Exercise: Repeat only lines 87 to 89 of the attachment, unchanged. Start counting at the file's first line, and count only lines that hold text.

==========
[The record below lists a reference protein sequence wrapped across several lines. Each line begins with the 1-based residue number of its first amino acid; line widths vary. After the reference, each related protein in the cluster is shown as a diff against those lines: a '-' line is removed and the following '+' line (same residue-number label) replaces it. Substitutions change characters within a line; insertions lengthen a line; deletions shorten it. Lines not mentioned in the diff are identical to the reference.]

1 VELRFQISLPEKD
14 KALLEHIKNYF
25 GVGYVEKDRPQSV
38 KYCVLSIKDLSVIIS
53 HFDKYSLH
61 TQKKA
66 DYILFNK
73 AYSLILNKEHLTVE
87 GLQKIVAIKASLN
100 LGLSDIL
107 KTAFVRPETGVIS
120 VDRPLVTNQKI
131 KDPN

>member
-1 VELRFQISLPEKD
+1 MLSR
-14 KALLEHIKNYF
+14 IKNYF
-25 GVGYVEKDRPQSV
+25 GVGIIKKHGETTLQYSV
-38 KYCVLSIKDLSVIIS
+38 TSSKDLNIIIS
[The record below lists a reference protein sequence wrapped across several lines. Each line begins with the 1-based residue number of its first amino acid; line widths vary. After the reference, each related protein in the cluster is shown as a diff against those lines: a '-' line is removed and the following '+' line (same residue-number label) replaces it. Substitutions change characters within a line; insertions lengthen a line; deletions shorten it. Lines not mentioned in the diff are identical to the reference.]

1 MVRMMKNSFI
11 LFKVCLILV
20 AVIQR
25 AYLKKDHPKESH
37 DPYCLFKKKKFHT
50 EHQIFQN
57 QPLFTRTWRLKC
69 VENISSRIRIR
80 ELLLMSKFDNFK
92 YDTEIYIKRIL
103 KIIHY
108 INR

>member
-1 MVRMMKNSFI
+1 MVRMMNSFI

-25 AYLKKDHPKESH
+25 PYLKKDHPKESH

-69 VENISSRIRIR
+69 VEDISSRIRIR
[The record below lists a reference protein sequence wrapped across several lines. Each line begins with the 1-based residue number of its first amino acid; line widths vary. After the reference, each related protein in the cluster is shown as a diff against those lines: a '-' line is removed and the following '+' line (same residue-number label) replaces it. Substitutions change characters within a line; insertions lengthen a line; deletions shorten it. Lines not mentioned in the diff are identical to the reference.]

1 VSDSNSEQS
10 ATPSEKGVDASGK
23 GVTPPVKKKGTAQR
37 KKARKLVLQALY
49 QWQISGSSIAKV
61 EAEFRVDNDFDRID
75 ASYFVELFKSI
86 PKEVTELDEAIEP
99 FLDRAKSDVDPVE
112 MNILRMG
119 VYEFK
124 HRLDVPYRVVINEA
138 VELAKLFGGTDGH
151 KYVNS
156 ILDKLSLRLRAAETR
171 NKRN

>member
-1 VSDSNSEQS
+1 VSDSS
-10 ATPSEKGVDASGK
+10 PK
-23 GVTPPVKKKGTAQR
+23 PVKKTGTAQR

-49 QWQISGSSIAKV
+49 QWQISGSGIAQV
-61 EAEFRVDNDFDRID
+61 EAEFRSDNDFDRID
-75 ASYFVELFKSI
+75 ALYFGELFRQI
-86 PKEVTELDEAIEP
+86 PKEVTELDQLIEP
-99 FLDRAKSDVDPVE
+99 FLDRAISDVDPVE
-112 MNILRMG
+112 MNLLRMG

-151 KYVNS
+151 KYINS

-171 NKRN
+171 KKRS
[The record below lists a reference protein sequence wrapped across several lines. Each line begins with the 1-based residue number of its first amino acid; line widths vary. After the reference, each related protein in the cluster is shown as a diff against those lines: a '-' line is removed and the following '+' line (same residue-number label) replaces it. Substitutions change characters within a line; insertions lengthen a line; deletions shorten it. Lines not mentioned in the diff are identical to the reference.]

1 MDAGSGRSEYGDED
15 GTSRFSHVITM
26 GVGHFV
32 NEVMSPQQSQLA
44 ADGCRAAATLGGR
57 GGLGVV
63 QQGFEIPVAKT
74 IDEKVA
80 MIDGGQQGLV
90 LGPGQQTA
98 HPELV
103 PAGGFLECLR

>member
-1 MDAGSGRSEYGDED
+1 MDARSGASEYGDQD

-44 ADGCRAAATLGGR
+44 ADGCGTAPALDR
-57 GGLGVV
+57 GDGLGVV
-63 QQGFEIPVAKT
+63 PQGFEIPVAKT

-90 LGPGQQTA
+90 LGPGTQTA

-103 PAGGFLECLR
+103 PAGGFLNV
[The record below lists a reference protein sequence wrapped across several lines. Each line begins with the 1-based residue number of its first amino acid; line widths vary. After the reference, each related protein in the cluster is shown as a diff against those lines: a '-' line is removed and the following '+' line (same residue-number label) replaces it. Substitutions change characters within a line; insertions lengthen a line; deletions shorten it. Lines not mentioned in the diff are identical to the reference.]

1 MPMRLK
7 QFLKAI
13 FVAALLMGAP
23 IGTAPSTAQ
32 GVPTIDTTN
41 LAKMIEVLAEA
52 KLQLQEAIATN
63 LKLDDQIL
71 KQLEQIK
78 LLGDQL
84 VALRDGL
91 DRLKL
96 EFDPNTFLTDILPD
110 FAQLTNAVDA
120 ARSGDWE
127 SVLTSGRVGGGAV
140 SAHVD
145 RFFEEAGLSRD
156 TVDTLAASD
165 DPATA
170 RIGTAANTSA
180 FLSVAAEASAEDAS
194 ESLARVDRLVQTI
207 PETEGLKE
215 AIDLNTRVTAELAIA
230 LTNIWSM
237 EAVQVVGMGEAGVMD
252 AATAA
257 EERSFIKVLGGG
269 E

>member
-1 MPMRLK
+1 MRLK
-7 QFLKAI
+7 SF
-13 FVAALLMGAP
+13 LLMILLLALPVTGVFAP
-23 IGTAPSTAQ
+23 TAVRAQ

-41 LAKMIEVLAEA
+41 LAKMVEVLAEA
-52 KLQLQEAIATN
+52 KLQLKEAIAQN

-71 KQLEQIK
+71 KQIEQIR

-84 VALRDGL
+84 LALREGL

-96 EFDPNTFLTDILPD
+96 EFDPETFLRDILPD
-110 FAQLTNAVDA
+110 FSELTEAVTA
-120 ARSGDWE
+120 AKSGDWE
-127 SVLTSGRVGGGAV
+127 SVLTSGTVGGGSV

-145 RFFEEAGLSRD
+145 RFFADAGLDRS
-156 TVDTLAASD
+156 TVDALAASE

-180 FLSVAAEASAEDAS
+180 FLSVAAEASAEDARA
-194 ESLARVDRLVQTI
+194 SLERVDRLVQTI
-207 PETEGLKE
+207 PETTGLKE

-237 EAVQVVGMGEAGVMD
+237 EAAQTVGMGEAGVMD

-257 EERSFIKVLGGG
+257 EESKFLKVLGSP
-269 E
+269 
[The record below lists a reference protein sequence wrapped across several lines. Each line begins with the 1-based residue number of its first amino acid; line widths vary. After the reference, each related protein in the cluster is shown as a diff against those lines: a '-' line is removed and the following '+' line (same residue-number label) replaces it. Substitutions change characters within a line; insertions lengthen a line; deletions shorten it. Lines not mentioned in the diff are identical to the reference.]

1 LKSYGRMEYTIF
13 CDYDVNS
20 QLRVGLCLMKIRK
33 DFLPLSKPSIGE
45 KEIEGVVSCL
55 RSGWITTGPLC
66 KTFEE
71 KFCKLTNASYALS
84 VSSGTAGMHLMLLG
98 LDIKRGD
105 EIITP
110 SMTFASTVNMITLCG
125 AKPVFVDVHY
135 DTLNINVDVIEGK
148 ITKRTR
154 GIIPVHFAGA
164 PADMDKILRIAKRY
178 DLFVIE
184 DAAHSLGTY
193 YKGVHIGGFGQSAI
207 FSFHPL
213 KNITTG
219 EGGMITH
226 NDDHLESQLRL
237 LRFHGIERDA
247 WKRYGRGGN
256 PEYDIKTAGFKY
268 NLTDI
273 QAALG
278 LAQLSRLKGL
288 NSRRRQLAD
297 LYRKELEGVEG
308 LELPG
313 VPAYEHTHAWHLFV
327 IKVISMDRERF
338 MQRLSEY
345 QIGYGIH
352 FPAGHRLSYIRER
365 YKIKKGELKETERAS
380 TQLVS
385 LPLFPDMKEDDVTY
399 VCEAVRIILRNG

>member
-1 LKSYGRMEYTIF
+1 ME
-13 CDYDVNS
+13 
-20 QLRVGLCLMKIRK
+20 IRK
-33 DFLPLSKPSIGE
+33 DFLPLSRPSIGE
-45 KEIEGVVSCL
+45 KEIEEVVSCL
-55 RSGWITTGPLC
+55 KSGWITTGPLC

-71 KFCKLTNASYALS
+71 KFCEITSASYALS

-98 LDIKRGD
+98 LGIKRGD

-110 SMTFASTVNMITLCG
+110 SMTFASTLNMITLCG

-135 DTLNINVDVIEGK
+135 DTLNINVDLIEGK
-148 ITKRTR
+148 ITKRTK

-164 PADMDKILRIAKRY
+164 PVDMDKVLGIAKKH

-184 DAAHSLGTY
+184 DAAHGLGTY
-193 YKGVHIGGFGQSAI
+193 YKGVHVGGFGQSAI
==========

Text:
26 GVGHFV
32 NEVMSPQQSQLA
44 ADGCRAAATLGGR